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Lessons learned from a secondment

Craighton Goepple, now a senior lawyer with Starbucks, describes his experience as a secondee from Graham & James to the law department in Tokyo of ITOCHU. Starting in 1996, Goepple worked full time at ITOCHU for a year and a half. The article, in Bus. Law Today, Vol. 17, Jan./Feb. 2008 at 31, defines “secondment” as the “loan of a lawyer to a client to work in-house.” The article walks through five benefits to a law firm lawyer of being seconded as well as four “risks/challenges” but does not take up the advantages and disadvantages to a law department of having a secondee.

My previous forays into secondment leave lots of room for more information, and benchmark data, about this practice (See my posts of Sept. 21, 2005 on hiring secondees; Oct. 26, 2005 on reverse secondments; and June 13, 2006 on bilateral secondments.).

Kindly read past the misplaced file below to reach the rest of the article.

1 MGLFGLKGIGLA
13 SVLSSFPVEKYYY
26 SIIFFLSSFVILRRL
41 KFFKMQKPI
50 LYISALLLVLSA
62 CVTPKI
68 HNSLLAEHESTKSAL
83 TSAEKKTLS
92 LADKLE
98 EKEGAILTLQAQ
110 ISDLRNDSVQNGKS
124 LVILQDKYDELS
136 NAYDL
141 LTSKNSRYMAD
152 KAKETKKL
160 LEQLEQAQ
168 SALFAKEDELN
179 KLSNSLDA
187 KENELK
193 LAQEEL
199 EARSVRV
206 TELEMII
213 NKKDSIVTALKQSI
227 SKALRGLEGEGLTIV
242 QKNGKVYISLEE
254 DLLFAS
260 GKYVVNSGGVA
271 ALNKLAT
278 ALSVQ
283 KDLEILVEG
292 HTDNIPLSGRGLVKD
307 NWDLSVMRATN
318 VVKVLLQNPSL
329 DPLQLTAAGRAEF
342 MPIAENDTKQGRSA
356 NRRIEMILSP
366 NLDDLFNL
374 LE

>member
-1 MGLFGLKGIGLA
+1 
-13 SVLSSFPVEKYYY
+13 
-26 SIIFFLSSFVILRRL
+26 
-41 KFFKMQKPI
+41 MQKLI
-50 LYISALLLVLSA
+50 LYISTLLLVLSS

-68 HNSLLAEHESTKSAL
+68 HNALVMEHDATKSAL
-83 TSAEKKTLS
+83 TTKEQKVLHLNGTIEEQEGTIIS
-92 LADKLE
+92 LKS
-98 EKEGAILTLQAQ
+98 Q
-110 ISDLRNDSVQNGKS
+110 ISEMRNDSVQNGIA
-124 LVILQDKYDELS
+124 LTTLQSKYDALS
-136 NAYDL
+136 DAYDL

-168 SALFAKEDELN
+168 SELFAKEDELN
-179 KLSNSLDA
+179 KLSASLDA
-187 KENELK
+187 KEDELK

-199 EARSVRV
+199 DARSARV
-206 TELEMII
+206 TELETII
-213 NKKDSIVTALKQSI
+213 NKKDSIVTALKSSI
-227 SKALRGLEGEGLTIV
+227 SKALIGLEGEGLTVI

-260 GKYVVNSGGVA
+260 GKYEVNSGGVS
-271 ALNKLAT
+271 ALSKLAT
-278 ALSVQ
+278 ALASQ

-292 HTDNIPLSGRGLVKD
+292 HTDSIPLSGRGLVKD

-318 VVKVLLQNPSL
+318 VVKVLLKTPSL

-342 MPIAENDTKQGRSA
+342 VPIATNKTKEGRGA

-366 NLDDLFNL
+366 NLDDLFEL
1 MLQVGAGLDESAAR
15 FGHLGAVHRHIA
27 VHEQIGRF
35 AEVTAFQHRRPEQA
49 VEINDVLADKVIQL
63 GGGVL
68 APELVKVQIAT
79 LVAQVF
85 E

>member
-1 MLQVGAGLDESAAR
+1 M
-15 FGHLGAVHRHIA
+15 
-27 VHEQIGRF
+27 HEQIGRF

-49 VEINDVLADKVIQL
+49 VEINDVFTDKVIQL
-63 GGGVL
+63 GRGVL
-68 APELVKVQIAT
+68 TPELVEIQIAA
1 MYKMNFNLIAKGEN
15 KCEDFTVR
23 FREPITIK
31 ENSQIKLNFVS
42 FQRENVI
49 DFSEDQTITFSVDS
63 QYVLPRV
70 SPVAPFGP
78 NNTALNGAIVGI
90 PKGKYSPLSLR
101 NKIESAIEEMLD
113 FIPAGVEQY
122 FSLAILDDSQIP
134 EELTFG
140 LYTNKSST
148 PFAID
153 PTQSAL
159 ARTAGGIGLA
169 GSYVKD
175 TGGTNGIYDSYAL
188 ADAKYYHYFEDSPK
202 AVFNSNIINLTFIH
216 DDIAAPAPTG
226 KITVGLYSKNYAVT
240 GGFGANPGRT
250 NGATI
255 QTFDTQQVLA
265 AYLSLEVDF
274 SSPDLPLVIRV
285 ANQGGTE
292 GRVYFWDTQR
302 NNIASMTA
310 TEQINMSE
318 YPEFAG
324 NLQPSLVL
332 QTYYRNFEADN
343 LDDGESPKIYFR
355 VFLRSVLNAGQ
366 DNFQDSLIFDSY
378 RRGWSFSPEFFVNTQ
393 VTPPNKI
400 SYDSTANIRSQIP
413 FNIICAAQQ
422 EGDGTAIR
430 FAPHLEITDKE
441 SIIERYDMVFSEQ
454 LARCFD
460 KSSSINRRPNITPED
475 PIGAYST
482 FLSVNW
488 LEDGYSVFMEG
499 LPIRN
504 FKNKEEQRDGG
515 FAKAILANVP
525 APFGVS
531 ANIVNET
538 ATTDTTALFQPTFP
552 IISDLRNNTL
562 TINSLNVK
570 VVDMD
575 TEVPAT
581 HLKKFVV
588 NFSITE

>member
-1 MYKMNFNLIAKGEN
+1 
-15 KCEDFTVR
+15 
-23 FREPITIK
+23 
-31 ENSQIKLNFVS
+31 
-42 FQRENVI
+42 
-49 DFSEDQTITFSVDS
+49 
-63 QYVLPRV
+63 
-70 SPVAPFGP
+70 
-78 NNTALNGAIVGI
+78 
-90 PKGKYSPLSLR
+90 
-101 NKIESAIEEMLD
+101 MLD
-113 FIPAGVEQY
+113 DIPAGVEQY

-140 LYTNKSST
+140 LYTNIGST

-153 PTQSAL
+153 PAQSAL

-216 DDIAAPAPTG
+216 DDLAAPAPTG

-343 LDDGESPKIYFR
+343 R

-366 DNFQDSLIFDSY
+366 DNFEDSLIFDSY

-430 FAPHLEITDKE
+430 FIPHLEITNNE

Several instances of the practice here and abroad have surfaced. At least five law departments have been noted here who have brought aboard secondees (See my posts of Sept. 25, 2006 on Minerals Technologies and LANXESS; Oct. 30, 2006 on Ikon Office Solutions; Feb. 25, 2007 on SAB Miller; Feb. 25, 2007 on Pfizer; and Dec. 21, 2005 #3 on South East Water.). The article cited above states that Starbucks also sips secondees.

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